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Factors related to smoking status among young adults: an analysis of younger and older young adults
Yeji Lee1, Kang-Sook Lee2
1Graduate School of Public Health, The Catholic University of Korea, Seoul, Korea
2Department of Preventive Medicine, College of Medicine, The Catholic University of Korea, Seoul, Korea
Corresponding Author: Kang-Sook Lee ,Tel: +82-2-2258-7381, Fax: +82-2-532-3820, Email: leekangs@catholic.ac.kr
Received: August 24, 2018;  Accepted: January 14, 2019.
ABSTRACT
Objectives:
Young adulthood represents a critical time of development during which the use of tobacco may begin or cease differences in smoking behaviors between younger (those aged 18-24 years) and older (those aged 25-34) young adults may exist. This study aimed at characterizing patterns related to current smoking in younger young adults and older young adults.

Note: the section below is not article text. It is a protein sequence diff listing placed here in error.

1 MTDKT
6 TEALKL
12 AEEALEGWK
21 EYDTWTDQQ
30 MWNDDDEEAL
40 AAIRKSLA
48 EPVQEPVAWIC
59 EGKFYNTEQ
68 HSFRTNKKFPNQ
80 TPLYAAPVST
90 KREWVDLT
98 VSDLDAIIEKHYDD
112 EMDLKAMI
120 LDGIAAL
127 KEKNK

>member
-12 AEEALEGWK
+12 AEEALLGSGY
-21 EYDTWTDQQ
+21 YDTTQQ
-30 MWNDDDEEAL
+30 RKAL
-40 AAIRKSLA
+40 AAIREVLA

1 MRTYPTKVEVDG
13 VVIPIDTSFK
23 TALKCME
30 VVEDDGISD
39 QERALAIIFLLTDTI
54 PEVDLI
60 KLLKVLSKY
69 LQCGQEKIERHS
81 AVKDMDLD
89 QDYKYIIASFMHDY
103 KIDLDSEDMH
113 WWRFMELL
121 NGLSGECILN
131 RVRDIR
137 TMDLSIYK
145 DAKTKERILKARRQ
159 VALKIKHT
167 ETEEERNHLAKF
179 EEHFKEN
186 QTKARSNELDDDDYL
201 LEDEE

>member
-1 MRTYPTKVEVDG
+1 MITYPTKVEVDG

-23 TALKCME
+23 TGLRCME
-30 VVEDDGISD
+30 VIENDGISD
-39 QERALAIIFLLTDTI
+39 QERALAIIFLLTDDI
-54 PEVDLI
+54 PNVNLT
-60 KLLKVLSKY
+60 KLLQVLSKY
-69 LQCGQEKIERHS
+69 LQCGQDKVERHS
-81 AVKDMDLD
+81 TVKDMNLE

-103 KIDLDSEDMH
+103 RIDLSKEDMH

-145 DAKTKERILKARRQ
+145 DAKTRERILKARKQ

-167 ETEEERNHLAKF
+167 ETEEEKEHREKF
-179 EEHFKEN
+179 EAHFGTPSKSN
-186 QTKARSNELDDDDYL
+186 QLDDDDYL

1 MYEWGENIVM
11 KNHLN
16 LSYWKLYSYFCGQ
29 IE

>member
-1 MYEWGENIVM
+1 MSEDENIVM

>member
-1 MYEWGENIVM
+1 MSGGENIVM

Method:
This study used the data acquired from the Sixth Korea National Health and Nutrition Examination Survey conducted from 2013 to 2014. A total of 2,069 subjects were categorized into the two age groups: younger young adults (712 subjects) and older young adults (1,357 subjects). A chi-square test was used to assess the relationship between smoking status and socio-demographic, health-related, and smoking-related factors. Multivariable logistic regression models were conducted to assess the factors affecting current smoking in the two groups.
Results:
The current smoking prevalence was 18.3% among the younger young adults and 26.0% among the older young adults. Gender, education level, occupation, perceived health status, alcohol consumption, and electronic cigarette use were related to current smoking in both age groups. Passive smoking at home and stress levels were significantly different in younger and older young adults, respectively.
Conclusions:
The research showed a strong correlation between observed variables and smoking behaviors among young adults. Determining factors affecting smoking and designing interventions based on these factors are essential for smoking cessation in young adults.
Key words: Smoking status; Young adults; Younger young adults; Older young adults
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